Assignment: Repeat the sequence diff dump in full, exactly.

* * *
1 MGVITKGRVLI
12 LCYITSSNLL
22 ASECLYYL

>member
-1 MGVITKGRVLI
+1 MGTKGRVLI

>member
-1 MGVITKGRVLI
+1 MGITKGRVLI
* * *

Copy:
1 MGVITKGRVLI
12 LCYITSSNLL
22 ASECLYYL

>member
-1 MGVITKGRVLI
+1 MGTKGRVLI

>member
-1 MGVITKGRVLI
+1 MGITKGRVLI